Unalaska city manager resigns
Unalaska City Manager David Martinson has resigned, effective Sept. 29.
According to Mayor Frank Kelty, "in the last six to eight months, the council, including the mayor, has had some major disagreements with manager Martinson. This has led to hard feelings that have made the working relationship very uncomfortable."
At a recent meeting, Martinson said his relationship with the council had sustained "irreparable" damage.
Kelty wrote that the manager came to his office and said, "Mayor, this marriage isn't working. You should just go to the council to see if they would terminate my contract without cause, and I'll leave."
According to City Attorney Brooks Chandler, Martinson's severance package includes $4,000 in moving expenses, one-way airfare to Anchorage, and a lump sum payment of $25,000.
"At a salary of $165,000 per year, $25,000 represents about eight weeks of pay, $385 less by my calculation," Chandler said.
The deal also includes two weeks of free rent in city employee housing, and free water, sewer, electricity and heating fuel.
The severance package represents a compromise, according to Kelty, who said Martinson initially sought $37,000 in severance pay, two airfares to Anchorage, and a last day of work on Nov. 1. The moving expenses remained the same at $4,000.
Martinson said in an email that he signed the agreement last Friday.
His resignation followed a stormy city council meeting two weeks ago, attended by over 80 people, many speaking in support of the embattled former military officer. Martinson said he spent 26 years in the U.S. Air Force, and moved 13 times in that period. Before returning to the public sector, he spent about a year working for a defense contractor owned by a Native American group in the Lower 48.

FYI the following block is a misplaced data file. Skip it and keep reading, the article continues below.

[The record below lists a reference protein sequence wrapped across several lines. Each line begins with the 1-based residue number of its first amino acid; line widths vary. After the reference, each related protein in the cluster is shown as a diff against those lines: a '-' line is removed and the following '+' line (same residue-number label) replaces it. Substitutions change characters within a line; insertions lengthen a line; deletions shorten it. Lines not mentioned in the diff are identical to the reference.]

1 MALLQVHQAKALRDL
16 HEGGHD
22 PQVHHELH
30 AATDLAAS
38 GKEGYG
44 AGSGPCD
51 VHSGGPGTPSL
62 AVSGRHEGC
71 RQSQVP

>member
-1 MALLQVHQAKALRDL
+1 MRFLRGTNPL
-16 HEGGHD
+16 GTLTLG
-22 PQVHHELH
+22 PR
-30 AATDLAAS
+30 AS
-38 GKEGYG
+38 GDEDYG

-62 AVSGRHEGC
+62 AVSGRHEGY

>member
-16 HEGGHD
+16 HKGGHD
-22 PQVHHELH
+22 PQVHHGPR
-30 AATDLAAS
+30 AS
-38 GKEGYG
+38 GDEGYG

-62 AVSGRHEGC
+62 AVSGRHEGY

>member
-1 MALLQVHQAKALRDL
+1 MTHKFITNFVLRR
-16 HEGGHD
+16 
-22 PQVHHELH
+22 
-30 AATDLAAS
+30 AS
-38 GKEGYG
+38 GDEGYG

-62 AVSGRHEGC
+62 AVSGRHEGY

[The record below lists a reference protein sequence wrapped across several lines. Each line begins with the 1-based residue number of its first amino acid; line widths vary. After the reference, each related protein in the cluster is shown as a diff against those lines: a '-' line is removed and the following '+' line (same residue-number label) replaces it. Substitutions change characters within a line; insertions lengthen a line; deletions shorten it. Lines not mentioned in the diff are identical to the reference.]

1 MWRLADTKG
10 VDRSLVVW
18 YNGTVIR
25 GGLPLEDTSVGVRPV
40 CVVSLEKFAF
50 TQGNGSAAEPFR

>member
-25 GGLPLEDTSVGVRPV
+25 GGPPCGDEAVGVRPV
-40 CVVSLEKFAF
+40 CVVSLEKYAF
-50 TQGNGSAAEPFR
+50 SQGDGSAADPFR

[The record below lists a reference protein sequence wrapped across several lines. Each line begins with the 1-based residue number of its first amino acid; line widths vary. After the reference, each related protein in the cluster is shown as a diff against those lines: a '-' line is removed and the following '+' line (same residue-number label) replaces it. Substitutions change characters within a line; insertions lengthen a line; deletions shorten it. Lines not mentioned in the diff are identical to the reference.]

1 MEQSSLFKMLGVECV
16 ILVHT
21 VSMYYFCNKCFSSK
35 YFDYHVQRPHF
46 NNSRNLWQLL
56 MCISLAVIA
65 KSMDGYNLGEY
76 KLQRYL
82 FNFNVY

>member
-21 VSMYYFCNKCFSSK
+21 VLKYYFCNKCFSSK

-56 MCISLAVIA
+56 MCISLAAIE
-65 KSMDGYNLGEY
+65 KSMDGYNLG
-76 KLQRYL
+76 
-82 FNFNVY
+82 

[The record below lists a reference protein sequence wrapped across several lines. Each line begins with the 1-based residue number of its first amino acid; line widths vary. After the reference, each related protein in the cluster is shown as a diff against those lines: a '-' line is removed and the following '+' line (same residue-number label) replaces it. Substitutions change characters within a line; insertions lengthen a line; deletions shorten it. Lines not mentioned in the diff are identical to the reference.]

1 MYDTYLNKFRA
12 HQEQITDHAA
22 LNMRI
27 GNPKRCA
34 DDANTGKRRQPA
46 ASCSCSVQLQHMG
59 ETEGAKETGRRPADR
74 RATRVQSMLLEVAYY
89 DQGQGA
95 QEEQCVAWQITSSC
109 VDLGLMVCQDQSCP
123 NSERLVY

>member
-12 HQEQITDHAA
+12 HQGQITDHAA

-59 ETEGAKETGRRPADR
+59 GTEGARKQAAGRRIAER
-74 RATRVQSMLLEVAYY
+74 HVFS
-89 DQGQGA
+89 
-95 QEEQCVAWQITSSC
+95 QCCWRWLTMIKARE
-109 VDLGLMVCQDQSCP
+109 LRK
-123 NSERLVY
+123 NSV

In his job interview with the city council, Martinson, a retired colonel with an engineering background, said the city manager slot would be his last job. He said he hoped to stay for 10 years, until age 60, and spend his time afterwards as a campground host.
When offered the job two years ago, Martinson said the final say rested with his wife, Erin, who he said represented the "51 percent" vote in important family decisions. Last week, he said his decision on whether to go or stay in Unalaska likewise hinged on the outcome of conversations with his wife.
Martinson started work in October 2015, replacing longtime manager Chris Hladick, who left for a new job as commissioner of the State Department of Commerce and Economic Development.
Jim Paulin can be reached at email@example.com.